Mother inherited money while in a care home

My mother has unexpectedly inherited a substantial amount of money but she is in a care home funded by the council. Should this be declared to the council or could she gift some of it?
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  • Kim_kim
    Kim_kim Posts: 3,725
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    My mother has unexpectedly inherited a substantial amount of money but she is in a care home funded by the council. Should this be declared to the council or could she gift some of it?

    Seriously!!!
    Should the council tax payers in your county continue to find her while she passes the money to you?
  • Katiehound
    Katiehound Posts: 7,500
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    If she was to gift some of it then she is knowingly reducing her assets and thereby trying to 'cheat' the council out of paying for her own care.

    Clearly the inheritance needs to be declared- but I'm sure you knew this already. Gone are the days when folk could give their money away to relatives so that the state could fund long term care- that loophole is closed.
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  • Pollycat
    Pollycat Posts: 34,475
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    My mother has unexpectedly inherited a substantial amount of money but she is in a care home funded by the council. Should this be declared to the council or could she gift some of it?

    That's great news.

    You could consider moving her to a home that may give superior care now she can afford go fund her own care instead of relying on a council funded one.
  • tacpot12
    tacpot12 Posts: 7,845
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    While moving your mum to a better home is something you can consider, if she is happy where she is, and the staff are taking good care of her, I'd suggest that she stays where she is and pays for it herself. The council will be able to help someone who needs care but cannot afford it if your mum pays for her own care. No reason why some of the money can't be spent by your mum on improving her life though. She should spend what she reasonably can on herself, and pay for her care with the rest.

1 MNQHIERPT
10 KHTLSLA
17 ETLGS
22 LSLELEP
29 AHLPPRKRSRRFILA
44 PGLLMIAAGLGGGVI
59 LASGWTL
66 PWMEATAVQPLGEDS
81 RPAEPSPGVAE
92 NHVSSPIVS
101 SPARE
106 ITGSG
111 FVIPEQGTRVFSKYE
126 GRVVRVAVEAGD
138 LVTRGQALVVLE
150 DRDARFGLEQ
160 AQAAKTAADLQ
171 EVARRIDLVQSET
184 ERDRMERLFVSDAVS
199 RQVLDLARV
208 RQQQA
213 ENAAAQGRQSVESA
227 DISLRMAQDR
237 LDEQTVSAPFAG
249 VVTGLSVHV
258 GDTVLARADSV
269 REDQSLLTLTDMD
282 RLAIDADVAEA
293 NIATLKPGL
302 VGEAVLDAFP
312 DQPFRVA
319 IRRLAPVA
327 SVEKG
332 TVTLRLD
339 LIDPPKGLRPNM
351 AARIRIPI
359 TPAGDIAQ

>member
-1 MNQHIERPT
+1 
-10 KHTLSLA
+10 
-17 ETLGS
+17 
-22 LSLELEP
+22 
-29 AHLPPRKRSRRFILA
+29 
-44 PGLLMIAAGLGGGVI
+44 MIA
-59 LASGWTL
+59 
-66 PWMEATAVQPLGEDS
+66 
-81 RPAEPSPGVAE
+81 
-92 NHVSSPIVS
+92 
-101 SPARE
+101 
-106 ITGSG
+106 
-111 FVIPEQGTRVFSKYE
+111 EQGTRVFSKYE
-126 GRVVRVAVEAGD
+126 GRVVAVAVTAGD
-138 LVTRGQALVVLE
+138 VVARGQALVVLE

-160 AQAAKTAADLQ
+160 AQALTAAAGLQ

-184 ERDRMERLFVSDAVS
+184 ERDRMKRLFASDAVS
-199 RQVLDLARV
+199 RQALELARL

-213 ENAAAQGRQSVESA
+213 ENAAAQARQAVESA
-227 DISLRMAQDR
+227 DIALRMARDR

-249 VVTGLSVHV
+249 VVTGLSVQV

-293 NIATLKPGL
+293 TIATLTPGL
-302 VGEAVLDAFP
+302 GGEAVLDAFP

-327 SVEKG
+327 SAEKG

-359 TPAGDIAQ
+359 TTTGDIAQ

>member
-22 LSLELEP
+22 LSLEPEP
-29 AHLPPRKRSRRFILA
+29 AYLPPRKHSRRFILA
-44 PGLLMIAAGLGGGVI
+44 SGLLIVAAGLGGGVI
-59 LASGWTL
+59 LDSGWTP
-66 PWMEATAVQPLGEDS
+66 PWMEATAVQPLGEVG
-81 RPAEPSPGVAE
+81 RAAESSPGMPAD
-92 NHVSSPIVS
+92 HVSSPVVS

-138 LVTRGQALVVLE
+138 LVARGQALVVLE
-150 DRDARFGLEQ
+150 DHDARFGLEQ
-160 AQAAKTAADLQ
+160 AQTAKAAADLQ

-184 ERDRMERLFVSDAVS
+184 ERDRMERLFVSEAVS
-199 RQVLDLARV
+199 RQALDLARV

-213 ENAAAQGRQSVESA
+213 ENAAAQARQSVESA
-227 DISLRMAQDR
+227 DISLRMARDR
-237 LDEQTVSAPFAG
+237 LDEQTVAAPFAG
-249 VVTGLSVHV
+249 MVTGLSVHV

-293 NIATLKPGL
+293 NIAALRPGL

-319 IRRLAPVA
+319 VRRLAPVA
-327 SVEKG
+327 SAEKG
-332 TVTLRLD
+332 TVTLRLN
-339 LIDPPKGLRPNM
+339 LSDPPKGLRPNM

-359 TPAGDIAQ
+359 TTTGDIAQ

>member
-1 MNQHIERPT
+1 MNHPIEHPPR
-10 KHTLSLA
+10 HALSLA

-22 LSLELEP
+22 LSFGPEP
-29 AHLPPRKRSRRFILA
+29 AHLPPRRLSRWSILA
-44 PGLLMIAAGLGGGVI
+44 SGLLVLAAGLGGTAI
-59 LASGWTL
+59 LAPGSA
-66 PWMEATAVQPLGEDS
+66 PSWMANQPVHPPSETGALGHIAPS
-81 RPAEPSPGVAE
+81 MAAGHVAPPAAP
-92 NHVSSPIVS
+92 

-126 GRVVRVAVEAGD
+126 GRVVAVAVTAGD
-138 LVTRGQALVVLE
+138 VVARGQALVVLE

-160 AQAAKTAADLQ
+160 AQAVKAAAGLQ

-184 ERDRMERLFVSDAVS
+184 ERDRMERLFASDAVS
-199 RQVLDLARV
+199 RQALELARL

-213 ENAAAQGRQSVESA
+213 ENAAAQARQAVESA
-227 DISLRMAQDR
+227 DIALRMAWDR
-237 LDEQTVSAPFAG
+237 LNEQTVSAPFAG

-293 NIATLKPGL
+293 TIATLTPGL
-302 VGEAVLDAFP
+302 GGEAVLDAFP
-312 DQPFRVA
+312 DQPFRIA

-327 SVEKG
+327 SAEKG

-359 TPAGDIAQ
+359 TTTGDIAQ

She won't be seen as depriving herself of assets if she spends sensible amounts on justifiable expenses.
    The comments I post are my personal opinion. While I try to check everything is correct before posting, I can and do make mistakes, so always try to check official information sources before relying on my posts.
  • tocsin
    tocsin Posts: 186
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    I tend to agree with the moral situation expressed by most of the posters above.

    However, if the will as written did not take into account the changed situation over the years, than I would suggest googling 'Deed of Variation'.
  • Dear me. Much moral outrage, not a lot of factual info. If your mother is getting Pension Credit, she may well be on an Assessed Income Period. If so, she does nor have to report changes in capital. These AIPS are being phased out for new claimants, but if she is over 75 and on an indefinite AIP, this will continue unchanged. See https://www.nidirect.gov.uk/articles/changes-assessed-income-periods

    Suggest you have a word with your local CAB. Also worth reposting on the benefits section of this forum as there is more expertise there.
  • p00hsticks
    p00hsticks Posts: 12,573
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    Dear me. Much moral outrage, not a lot of factual info. If your mother is getting Pension Credit, she may well be on an Assessed Income Period. If so, she does nor have to report changes in capital. These AIPS are being phased out for new claimants, but if she is over 75 and on an indefinite AIP, this will continue unchanged. See https://www.nidirect.gov.uk/articles/changes-assessed-income-periods

    Suggest you have a word with your local CAB. Also worth reposting on the benefits section of this forum as there is more expertise there.

    As far as I'm aware (and you link seems to reinforce) , any AIP would relate specifically to the receipt of Pension Credit, and wouldn't extend to care home funding (which will comes from the local coucil, not DWP as benefits do)
  • p00hsticks
    p00hsticks Posts: 12,573
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    tocsin wrote: »
    However, if the will as written did not take into account the changed situation over the years, than I would suggest googling 'Deed of Variation'.

    a deed of variation wouldn't avoid any intentional deprivation od assets, since it would require the beneficiary to agree to forego the inheritance....
  • I am afraid their is no get out here, a DoV, as has already been pointed out, would be treated as depreciation of assets, as would gifting large chunks of it away.

    The council should be informed of her change of circumstances so a new assessment can be made. Remember that her inheritance will be a matter of public record, as will her estate be when the time comes.
  • teddysmum
    teddysmum Posts: 9,464
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    Regarding Deed of Variation: refusing the inheritance would be considered the same as giving money away, as both would be construed as a way of evading self-funding.
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